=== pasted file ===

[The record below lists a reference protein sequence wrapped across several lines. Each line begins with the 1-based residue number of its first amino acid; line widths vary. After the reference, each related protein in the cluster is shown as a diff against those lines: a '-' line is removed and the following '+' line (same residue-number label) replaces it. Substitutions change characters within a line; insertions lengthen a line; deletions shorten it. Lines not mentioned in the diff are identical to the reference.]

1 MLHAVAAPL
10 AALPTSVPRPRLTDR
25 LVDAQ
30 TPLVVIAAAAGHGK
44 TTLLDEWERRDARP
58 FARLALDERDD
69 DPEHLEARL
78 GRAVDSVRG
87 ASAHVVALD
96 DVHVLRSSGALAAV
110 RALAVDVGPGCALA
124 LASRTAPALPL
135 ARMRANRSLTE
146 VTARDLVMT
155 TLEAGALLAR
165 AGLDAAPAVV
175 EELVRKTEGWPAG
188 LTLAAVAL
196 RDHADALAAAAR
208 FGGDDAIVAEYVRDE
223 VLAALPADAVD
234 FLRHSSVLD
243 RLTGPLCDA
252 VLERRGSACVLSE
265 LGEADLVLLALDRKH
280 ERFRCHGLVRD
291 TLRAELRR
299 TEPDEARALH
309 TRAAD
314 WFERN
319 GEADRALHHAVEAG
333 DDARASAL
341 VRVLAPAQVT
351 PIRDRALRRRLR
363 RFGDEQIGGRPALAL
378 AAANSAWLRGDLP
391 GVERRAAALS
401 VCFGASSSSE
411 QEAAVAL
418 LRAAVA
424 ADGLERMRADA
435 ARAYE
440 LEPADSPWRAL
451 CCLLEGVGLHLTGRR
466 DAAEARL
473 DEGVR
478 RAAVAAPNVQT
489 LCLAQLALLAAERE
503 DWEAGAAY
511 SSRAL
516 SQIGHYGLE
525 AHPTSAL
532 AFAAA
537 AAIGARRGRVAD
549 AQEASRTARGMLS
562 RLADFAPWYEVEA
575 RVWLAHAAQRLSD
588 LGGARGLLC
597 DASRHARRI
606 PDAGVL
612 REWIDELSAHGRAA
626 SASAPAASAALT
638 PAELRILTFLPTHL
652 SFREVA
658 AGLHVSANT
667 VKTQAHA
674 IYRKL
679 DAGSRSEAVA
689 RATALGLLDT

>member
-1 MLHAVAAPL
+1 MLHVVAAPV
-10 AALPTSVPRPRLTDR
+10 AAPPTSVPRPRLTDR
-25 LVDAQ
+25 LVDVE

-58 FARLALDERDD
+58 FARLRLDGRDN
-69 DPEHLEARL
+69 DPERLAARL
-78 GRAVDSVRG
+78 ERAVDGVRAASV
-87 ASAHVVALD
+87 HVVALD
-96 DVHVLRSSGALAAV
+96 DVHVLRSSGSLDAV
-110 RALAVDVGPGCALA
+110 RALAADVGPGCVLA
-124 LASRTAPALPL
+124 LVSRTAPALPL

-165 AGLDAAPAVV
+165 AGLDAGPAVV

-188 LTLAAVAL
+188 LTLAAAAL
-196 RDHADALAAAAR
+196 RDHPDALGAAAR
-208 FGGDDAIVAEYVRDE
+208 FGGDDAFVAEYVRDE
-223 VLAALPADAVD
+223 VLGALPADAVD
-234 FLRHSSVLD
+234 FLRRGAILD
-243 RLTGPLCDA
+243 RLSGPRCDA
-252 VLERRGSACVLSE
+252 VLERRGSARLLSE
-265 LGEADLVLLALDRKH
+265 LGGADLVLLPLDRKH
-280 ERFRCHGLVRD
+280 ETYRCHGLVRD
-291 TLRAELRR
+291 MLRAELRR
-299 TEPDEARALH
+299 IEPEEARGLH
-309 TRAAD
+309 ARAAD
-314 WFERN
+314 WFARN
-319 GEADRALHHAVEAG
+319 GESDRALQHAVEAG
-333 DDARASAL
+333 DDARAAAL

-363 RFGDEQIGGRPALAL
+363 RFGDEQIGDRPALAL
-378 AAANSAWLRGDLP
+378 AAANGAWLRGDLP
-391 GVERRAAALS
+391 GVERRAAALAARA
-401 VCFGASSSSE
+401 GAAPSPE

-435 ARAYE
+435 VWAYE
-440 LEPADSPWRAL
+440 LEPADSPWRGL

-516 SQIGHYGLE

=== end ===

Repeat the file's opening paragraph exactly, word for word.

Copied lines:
[The record below lists a reference protein sequence wrapped across several lines. Each line begins with the 1-based residue number of its first amino acid; line widths vary. After the reference, each related protein in the cluster is shown as a diff against those lines: a '-' line is removed and the following '+' line (same residue-number label) replaces it. Substitutions change characters within a line; insertions lengthen a line; deletions shorten it. Lines not mentioned in the diff are identical to the reference.]